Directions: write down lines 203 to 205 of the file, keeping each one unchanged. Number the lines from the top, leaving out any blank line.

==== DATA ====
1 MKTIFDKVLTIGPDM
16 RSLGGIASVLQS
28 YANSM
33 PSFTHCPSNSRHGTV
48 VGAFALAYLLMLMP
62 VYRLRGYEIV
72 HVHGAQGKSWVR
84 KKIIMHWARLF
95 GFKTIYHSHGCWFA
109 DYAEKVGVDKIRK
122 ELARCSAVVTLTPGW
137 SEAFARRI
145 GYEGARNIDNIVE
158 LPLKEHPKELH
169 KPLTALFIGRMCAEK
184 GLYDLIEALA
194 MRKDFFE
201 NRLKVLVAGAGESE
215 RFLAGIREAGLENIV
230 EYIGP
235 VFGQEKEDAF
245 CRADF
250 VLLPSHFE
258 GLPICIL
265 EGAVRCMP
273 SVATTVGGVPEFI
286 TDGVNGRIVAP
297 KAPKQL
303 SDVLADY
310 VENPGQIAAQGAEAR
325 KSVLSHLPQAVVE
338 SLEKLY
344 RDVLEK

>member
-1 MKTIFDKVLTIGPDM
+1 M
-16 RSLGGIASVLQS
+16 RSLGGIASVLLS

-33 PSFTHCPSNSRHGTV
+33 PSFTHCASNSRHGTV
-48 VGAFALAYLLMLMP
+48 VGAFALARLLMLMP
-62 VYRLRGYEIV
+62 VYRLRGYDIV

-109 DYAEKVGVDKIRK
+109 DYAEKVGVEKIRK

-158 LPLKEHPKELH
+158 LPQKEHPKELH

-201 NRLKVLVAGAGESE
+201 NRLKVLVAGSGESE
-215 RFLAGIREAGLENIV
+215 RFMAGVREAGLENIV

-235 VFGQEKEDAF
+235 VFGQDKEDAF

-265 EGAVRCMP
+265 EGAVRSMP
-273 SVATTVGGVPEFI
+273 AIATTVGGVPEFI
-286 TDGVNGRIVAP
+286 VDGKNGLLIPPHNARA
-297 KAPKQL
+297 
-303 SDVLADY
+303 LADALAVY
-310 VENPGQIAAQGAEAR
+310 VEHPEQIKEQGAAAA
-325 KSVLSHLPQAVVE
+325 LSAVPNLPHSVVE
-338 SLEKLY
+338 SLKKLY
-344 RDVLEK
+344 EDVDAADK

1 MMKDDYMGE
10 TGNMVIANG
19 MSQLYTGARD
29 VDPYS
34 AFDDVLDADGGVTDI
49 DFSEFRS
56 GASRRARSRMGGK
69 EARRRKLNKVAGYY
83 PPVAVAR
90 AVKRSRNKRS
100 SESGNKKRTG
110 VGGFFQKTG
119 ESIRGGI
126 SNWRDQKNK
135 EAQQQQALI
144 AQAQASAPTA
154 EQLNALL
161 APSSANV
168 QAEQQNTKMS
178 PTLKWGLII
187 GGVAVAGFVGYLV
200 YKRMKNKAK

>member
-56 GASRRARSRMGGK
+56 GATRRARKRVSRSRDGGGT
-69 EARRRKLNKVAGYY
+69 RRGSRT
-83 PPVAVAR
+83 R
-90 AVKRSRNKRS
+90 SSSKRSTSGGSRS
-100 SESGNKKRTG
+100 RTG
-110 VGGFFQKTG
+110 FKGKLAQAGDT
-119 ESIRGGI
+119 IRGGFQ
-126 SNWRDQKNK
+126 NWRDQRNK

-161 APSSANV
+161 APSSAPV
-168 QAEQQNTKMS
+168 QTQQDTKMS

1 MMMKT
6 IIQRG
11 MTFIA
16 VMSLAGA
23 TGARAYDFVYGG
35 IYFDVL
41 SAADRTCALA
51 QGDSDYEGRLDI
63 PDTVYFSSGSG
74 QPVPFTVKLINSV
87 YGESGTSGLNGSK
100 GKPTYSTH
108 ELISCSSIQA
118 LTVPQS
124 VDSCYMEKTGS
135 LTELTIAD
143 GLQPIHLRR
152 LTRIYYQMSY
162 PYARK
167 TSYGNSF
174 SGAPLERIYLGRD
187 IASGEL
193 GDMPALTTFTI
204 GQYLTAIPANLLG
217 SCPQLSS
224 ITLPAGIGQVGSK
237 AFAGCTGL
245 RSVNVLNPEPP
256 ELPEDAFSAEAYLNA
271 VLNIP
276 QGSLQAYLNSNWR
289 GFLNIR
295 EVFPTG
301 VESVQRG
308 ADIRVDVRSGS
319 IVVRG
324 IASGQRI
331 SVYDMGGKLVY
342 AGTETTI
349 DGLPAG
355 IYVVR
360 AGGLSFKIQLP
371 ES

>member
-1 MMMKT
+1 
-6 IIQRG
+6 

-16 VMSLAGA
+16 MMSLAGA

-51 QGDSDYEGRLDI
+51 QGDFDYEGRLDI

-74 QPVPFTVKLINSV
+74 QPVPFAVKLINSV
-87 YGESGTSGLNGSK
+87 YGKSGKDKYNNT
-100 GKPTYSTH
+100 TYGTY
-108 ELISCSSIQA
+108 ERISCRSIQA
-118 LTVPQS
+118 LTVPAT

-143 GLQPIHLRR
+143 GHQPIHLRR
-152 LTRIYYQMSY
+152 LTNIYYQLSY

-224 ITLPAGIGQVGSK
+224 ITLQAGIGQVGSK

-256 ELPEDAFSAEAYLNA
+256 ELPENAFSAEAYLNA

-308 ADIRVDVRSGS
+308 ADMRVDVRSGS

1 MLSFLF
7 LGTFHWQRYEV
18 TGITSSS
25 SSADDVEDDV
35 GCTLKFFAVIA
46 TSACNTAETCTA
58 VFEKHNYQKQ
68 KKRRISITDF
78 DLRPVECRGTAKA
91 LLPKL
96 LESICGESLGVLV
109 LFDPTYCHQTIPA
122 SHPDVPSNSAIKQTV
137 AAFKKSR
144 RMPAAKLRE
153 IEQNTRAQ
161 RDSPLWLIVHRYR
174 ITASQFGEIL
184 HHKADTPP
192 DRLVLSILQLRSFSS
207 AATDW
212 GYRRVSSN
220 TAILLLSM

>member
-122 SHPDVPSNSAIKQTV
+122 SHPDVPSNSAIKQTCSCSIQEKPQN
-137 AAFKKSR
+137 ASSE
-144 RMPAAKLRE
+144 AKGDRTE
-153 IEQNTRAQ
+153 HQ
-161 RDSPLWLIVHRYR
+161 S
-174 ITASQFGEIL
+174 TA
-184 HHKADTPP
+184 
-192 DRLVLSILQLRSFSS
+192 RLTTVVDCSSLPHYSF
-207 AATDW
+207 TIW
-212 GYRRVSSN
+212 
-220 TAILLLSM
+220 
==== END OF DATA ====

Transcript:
153 IEQNTRAQ
161 RDSPLWLIVHRYR
174 ITASQFGEIL